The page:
Edmonton Journal: Lakes created ‘from scratch’ try to replace fish habitat in Alberta’s oilsands region

Compelled by government requirements, several energy companies with operations in Alberta’s oilsands have constructed fake lakes nearby to replace fish habitat their companies have destroyed.

It’s not enough to dig a pit, fill it with water and leave, says University of Alberta biologist Mark Poesch, an assistant professor in the department of renewable resources.

“It’s really creating a new ecosystem from scratch, which is pretty exciting for a biologist,” Poesch said.

Poesch heads a high-tech project that attempts to optimize a so-called “compensation lake” for arctic grayling, a colourfully finned fish found mostly in the province’s north.

Alberta’s Endangered Species Conservation Committee says arctic grayling are a “species of special concern,” which means it may soon be threatened with extinction without human intervention.

In 2008, Canadian Natural Resources Ltd. was the first oilsands company to create a compensation lake. The $20-million, 80-hectare Horizon Lake is now home to some of around 116,000 fish that were scooped out of the Tar River system near CNRL’s Horizon operation near Fort McKay.

Poesch and his students are trying to figure out how many fish are now in the lake, and what species they are.

They have questions about how to make Horizon Lake into grayling heaven — what kind of plants should grow there? What smaller fish should be in the lake? What should they do if predators turn up?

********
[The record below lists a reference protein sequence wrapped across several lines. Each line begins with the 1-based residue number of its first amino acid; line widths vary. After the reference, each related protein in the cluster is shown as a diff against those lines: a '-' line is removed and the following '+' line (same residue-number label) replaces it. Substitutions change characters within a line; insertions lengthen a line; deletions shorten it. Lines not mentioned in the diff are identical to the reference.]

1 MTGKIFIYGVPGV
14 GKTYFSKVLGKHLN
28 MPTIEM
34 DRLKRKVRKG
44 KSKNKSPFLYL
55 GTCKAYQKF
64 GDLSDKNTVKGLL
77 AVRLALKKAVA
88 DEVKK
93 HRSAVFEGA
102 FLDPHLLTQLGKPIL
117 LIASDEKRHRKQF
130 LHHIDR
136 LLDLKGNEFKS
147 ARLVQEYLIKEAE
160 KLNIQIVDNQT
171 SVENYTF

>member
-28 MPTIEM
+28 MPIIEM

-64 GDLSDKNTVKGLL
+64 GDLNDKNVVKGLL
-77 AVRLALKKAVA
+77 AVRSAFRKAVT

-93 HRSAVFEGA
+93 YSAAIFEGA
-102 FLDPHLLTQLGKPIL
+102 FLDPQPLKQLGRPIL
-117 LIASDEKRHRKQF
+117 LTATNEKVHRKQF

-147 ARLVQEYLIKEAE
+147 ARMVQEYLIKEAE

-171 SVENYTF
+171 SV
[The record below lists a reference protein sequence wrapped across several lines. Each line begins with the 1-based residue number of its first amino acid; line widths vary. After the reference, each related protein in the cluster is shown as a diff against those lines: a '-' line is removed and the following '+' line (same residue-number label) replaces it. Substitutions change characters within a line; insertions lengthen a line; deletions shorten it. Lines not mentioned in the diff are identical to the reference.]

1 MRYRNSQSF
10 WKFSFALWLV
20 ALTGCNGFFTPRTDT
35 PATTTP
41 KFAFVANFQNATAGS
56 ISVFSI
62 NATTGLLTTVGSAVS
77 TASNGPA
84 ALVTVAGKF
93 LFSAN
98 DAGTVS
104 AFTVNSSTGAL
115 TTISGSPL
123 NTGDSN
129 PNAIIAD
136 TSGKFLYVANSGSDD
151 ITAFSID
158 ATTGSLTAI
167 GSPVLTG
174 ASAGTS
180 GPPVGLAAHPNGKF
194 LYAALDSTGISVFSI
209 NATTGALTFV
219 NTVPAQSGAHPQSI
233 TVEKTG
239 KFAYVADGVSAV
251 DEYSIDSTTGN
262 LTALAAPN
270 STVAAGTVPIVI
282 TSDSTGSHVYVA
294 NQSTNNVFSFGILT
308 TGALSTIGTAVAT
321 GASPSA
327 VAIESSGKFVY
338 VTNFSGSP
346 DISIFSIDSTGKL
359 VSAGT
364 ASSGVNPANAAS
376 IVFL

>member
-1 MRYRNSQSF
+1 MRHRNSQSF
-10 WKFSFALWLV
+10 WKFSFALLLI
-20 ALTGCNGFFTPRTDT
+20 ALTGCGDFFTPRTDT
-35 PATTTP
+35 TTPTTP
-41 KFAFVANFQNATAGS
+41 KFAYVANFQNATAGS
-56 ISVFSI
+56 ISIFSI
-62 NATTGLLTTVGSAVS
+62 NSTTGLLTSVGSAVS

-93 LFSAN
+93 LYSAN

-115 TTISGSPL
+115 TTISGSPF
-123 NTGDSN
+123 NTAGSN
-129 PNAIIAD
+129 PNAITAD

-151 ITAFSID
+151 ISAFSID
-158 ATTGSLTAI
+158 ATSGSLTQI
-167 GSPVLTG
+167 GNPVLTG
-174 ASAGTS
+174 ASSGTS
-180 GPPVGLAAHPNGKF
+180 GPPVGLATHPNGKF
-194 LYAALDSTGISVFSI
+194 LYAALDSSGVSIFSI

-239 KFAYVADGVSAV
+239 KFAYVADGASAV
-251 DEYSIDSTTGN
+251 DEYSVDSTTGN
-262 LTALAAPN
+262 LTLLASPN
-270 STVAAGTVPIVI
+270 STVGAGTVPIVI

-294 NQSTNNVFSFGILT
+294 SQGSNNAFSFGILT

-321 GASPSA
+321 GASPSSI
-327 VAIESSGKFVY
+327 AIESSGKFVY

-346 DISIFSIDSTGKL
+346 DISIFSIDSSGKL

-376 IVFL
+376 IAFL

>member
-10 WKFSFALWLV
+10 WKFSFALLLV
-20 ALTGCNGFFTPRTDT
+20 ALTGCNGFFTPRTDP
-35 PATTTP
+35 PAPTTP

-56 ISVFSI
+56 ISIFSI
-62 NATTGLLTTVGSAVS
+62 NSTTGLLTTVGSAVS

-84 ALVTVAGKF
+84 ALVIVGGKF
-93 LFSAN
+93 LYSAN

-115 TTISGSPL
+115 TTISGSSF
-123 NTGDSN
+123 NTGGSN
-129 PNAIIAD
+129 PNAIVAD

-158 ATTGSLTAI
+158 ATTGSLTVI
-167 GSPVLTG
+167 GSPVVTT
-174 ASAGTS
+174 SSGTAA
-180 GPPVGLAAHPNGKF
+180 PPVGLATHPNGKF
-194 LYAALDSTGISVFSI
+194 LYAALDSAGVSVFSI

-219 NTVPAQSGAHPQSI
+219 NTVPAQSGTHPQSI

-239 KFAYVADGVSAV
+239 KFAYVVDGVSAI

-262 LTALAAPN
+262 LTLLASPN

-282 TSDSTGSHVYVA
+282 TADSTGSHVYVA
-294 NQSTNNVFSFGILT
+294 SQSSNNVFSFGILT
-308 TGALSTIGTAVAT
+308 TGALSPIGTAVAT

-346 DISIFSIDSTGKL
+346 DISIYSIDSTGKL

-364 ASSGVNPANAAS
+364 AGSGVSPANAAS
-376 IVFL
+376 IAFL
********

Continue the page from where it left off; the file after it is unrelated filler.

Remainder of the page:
Supported by CNRL and Mitacs, a non-profit organization that funds research, Poesch and his students will use sonar and DNA sampling to attempt an inventory of the whole lake for three to five years. The work began last summer, he said.

The hydroacoustic equipment is a sensitive fish finder that tells researchers the weight of fish present in a defined volume of water.

“This will be a very fine-scale technique than we could deploy to give both the oilsands company and the regulator (Fisheries and Oceans Canada) an idea of exactly how well this lake is doing,” Poesch said.

To figure out what species are in the lake, researchers will scoop poop, dead skin and tissue from water samples, then isolate and sequence the DNA.

These techniques will hopefully allow researchers to monitor the lake more affordably and efficiently than previously used methods.

Although this $1-million project examines Horizon Lake, Poesch would like to collaborate with other researchers to study other compensation lakes in Alberta’s northeast. Teck, Imperial Oil, Suncor and Shell also have, or plan to set up, the lakes for environmental mitigation.

In a news release from the companies, Ken Minns, a former head of habitat science for the federal government’s Department of Fisheries and Oceans, said the project’s results should help establish guidelines for how to run a sustainable compensation lake.

“There has always been an issue in the public domain related to large oil projects and whether or not they provide adequate environmental consideration,” Minns said in the news release. “It’s time to move away from contention and get serious — we know development is going to take place and the trick is to find the most environmentally benign way to do it.”

Byline: Janet French